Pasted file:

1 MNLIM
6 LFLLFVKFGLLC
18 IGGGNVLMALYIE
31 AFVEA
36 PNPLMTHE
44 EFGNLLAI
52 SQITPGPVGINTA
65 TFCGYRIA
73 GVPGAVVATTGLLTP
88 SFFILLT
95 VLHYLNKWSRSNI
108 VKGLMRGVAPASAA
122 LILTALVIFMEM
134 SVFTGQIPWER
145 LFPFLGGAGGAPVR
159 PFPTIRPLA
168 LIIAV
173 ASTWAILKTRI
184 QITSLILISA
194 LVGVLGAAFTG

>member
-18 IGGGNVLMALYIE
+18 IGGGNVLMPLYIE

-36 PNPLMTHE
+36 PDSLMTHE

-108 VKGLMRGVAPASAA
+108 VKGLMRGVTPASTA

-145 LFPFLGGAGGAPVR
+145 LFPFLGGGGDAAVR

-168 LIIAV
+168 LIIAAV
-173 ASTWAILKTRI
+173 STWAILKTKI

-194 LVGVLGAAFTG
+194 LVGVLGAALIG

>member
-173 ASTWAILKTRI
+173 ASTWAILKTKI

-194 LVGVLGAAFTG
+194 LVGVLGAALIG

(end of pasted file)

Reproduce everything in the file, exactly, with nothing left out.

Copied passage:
1 MNLIM
6 LFLLFVKFGLLC
18 IGGGNVLMALYIE
31 AFVEA
36 PNPLMTHE
44 EFGNLLAI
52 SQITPGPVGINTA
65 TFCGYRIA
73 GVPGAVVATTGLLTP
88 SFFILLT
95 VLHYLNKWSRSNI
108 VKGLMRGVAPASAA
122 LILTALVIFMEM
134 SVFTGQIPWER
145 LFPFLGGAGGAPVR
159 PFPTIRPLA
168 LIIAV
173 ASTWAILKTRI
184 QITSLILISA
194 LVGVLGAAFTG

>member
-18 IGGGNVLMALYIE
+18 IGGGNVLMPLYIE

-36 PNPLMTHE
+36 PDSLMTHE

-108 VKGLMRGVAPASAA
+108 VKGLMRGVTPASTA

-145 LFPFLGGAGGAPVR
+145 LFPFLGGGGDAAVR

-168 LIIAV
+168 LIIAAV
-173 ASTWAILKTRI
+173 STWAILKTKI

-194 LVGVLGAAFTG
+194 LVGVLGAALIG

>member
-173 ASTWAILKTRI
+173 ASTWAILKTKI

-194 LVGVLGAAFTG
+194 LVGVLGAALIG